Because of foot and mouth disease and so-called "mad cow" disease in Europe, all nations now are taking extra precautions to insure the safety of food that's imported as well as certifying what they are exporting elsewhere.
A veterinary telemedicine research and development project entering its second stage at Kansas State University is attempting to create the infrastructure to monitor the health of cattle remotely, and if the researchers are successful, the system would give livestock producers and veterinarians heads-up to emerging disease.
The National Science Foundation has awarded $899,996 to K-State researchers for five years of study. "Information Technology Research: An Infrastructure for Veterinary Telemedicine Proactive Herd Health Management for Disease Prevention from Farm to Market" begins in October 2003.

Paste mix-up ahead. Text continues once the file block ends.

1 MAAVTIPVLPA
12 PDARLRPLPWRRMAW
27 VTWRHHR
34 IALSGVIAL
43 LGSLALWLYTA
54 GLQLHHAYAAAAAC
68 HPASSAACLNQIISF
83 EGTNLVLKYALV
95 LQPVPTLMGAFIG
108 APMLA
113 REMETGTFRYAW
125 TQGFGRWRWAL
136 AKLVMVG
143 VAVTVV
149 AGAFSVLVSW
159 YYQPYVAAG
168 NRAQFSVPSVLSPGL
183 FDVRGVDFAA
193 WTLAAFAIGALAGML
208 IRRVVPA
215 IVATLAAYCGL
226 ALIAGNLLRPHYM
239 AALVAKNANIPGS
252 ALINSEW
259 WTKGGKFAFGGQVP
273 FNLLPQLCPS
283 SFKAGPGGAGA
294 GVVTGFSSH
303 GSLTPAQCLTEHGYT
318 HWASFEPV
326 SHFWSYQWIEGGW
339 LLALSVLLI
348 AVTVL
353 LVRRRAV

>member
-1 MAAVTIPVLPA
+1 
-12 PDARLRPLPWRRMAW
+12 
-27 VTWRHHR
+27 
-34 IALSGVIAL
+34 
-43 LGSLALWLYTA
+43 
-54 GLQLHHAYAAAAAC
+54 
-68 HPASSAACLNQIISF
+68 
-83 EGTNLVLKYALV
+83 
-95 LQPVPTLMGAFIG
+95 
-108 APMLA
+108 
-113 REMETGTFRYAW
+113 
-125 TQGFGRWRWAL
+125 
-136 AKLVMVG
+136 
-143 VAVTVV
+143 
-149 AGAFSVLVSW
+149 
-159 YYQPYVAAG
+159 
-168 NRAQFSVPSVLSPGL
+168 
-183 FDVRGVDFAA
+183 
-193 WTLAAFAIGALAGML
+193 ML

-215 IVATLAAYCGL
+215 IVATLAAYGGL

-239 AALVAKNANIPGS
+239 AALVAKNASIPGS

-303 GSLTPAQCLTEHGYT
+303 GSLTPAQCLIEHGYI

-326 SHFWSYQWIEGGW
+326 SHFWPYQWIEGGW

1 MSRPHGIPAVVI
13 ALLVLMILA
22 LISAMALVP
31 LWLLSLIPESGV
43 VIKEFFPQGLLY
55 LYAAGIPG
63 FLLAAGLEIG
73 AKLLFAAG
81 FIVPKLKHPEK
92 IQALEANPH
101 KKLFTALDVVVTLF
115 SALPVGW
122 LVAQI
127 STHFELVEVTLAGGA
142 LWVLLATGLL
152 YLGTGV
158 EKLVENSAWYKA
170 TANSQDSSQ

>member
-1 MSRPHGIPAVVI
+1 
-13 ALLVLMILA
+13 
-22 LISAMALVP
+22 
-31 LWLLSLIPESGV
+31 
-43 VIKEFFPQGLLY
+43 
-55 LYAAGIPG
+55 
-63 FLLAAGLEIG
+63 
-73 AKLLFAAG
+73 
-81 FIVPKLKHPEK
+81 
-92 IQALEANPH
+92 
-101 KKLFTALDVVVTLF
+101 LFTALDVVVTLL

The research team includes principal investigator Dan Andresen, a computing and information scientist; Steve Warren, an electrical and computer engineer; and veterinary researchers Howard Erickson, David Poole and Mark Spire. The grant also will provide support for several graduate students.
"The traceability of meat is the real issue here," Andresen said. "Someday, we'll have to know exactly what herd, and what animal, any slice of meat has comes from." Minus such an identification system, beef export markets could close to U.S. producers.
The K-State researchers already received a $100,000 grant from the National Science Foundation in 2002 for a critical first step in this telemedicine project, to demonstrate "proof of concept." Could sensors placed on a cow, in fact, identify the animal, give its location and accumulate and store reliable health data like its heart
Contact: Dan Andresen
Kansas State University